Friday, November 6, 2009
Virginia Woolf and James Joyce are writers who are widely credited for having introduced and developed the “stream of consciousness” literary technique, which sacrifices traditional grammar, punctuation and syntax in the attempt to chronicle the natural flow and organic development of ideas and sensations, the scattered impressions the mind collects from moment to moment.
But before Virginia Woolf’s Mrs. Dalloway and the Waves, before Ulysses and just after the first volume of Proust’s In Search of Lost Time, Dorothy Richardson (1873-1957) began to publish volumes of her magnum opus, what would amount to life-long project, a thirteen novel sequence called Pilgrimage.
Richardson, who experimented with the “interior monologue,” is the largely un-credited creator of “stream of consciousness”, though she disliked that phrase and parodied it as “shroud of consciousness. Virginia Woolf attributes Richardson with the invention of “what we might call the psychological sentence of the feminine gender”. Richardson was trying to redefine the novel and create “a feminine equivalent of the current masculine realism” (her introduction to the first volume in Pilgrimage).
I discovered Richardson entirely by accident (as usual). I found the first volume of Pilgrimage, containing the first three novels: “Pointed Roofs”, “Backwater”, and “Honeycomb”, on a shelf at Goodwill for $1 a few weeks ago. After noticing Virginia Woolf’s praise on the back cover, and seeing that Richardson was a modernist – a period that interests me – I bought it. I’ve become increasingly glad that I did.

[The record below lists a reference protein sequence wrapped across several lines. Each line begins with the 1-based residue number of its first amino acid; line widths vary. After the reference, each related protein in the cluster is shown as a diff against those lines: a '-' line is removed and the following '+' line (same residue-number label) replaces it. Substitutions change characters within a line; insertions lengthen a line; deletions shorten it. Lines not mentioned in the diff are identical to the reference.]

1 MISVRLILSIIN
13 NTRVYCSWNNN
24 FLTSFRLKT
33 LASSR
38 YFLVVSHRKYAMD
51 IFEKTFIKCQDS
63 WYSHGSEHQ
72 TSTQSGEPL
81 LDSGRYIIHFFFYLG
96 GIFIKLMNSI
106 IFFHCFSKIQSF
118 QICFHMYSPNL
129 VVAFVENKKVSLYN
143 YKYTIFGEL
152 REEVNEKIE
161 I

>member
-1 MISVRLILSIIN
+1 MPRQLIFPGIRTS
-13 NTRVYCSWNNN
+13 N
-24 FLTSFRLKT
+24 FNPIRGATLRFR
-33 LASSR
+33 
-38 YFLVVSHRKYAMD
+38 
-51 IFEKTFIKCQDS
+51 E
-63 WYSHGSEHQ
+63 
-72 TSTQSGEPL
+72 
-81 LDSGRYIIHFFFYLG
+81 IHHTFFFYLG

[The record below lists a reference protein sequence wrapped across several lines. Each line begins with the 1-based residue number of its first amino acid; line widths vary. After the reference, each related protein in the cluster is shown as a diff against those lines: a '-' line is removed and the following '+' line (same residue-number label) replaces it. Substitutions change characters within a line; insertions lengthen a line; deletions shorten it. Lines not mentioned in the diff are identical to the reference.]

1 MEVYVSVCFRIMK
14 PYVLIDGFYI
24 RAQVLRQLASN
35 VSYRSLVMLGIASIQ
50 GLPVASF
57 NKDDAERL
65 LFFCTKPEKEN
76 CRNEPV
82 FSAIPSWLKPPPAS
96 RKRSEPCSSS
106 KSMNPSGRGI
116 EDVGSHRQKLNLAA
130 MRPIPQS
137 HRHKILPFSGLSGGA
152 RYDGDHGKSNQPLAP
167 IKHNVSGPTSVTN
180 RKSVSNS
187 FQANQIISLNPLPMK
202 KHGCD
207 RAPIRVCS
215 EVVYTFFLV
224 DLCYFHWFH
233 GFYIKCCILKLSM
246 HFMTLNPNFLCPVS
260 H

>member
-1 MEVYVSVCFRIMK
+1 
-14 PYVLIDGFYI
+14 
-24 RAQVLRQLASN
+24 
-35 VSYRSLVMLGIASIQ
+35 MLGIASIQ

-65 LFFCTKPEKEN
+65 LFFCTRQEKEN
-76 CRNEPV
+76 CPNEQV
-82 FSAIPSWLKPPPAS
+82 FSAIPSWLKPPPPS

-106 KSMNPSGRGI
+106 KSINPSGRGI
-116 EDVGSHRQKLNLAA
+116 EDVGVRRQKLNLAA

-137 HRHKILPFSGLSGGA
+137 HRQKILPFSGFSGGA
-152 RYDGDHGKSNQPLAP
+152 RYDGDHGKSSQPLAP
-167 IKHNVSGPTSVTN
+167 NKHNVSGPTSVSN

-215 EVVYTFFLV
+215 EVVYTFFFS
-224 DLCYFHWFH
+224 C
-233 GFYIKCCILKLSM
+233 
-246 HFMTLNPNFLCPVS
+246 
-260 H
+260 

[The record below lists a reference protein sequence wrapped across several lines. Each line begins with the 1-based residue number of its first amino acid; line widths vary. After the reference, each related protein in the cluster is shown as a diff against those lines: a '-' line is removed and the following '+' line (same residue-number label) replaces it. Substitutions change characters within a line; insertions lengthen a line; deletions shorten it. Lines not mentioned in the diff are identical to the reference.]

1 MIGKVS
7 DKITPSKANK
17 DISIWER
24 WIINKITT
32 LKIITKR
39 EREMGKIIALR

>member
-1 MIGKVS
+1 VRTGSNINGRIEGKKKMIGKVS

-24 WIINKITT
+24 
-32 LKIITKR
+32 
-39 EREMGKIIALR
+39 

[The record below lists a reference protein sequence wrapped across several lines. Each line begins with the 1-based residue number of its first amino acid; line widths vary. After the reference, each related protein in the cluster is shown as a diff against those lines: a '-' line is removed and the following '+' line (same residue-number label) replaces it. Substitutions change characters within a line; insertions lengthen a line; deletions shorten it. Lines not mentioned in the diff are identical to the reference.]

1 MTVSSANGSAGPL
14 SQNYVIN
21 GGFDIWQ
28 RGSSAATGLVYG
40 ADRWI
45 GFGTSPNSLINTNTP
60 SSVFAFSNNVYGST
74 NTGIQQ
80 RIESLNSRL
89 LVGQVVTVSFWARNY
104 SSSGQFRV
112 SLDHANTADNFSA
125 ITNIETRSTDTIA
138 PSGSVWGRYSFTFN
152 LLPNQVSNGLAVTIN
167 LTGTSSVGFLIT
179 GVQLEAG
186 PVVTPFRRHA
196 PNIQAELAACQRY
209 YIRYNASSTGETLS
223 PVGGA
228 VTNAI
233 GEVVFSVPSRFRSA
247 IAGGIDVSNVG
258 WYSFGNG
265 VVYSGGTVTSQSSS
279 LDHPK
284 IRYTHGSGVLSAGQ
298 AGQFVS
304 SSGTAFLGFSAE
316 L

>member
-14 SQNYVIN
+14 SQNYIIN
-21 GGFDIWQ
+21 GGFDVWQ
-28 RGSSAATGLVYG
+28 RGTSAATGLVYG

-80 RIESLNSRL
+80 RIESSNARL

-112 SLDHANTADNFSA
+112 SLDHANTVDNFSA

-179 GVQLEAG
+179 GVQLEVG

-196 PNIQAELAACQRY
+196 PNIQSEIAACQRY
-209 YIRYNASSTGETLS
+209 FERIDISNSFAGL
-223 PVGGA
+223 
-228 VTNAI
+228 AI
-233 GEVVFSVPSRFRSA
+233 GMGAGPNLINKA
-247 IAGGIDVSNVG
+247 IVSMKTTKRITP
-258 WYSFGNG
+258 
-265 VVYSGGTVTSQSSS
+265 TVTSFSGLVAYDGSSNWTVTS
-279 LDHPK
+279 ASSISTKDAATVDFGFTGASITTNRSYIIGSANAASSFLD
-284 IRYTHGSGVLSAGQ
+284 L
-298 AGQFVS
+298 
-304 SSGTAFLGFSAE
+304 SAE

Pilgrimage is a largely autobiographical sequence which starts by addressing the “beginning of economic autonomy [which] corresponds with the beginning of autonomous self-consciousness” (Gill Hanscombe’s intro to Pilgrimage). The first novel or chapter (as Richardson preferred to call it), “Pointed Roofs,” introduces young Miriam Henderson who, in the wake of her family’s economic misfortune, goes to Germany to teach English to young ladies as Richardson did.
I’m only partway through “Pointed Roofs” so I’m no expert, but am excited to read more of Pilgrimage and read more about Richardson and her influence. As with all new discoveries, I am a bit of an evangelist right now. So now you know! Give credit where credit is due. Dorothy Richardson: modernist, innovator.